Princess Eva, Amir’s love interest, goes through a very intriguing change as well throughout this book. Whereas in The Princes of the Golden Cage, she appears as a bland, dull character, and the love between her and Amir is less than inspiring to say the least, she transforms into a true, multi-dimensional character by the end of this book. She truly cares for her sisters and her kingdom. In fact, she cares so much that she’s willing to sacrifice her own happiness for the sake of her kingdom. If that doesn’t scream princess-worthy-material, then I don’t know what does.

The mystery at hand is even more complex and stunning than the one we are presented with in the previous book. Whereas The Princes of the Golden Cage still had some loose ends, and a lot of crucial events were based on pure coincedence, we don’t have these issues in The King’s Daughters. The story is well though-through and developed, and the mystery isn’t easily solved. I loved the mixture of folklore with the mystery at hand, and the way everything blends in well together.

The supportive cast is a lot more developed than in the previous book as well. Take Milo for example. Although he’s merely a servant to Amir, we do get to know a lot of his personality as the story continues. I actually liked Milo and found it impressive that for a servant, he really did have a mind of his own. Diego, another one of the supportive characters, a true dandy, proves to be more than expected at first. I thought his appearance brought much-needed humor to this otherwise rather grim story. Additionally, Khuan and Lilloth, the two foreign emissaries present at the court of Sorvinka, were intriguing as well. It wasn’t initially clear whether they were the good guys or the bad guys, and this duplicity added a lot of mystery to them and constantly made me (and Amir, for that matter) wonder whether they could be trusted or not.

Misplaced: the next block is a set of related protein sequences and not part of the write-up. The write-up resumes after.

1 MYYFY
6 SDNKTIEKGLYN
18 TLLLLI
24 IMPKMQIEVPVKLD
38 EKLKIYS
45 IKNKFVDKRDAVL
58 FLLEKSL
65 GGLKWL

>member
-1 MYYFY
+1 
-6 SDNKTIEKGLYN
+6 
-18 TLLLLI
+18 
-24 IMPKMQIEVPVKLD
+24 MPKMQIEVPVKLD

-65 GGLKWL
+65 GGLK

I liked The Princes of the Golden Cage. I loved The King’s Daughters. So far, the Prince Amir Series has presented me with an intriguing and outstanding mixture of mystery and suspense, fantasy, history and romance, and I’m loving every bit of it. The more I get to know Prince Amir, the more irresistible and charming I find him. He doesn’t have the typical hero-personality, which gives him an edge that I particularly like. The supportive cast is a varying group of people at well, each with their own unique quirks. The storyline itself is strong and well-developed, and with enough plot twists to keep you on the edge of your seat. As usual, I enjoued Nathalie Mallet’s writing style, which manages to be both descriptive and straight-forward when needed. I recommend this book to all readers who enjoy mystery and/or fantasy.

This book counts towards the Mystery and Suspense Challenge, TBR Reading Challenge and the Epic Fantasy Challenge.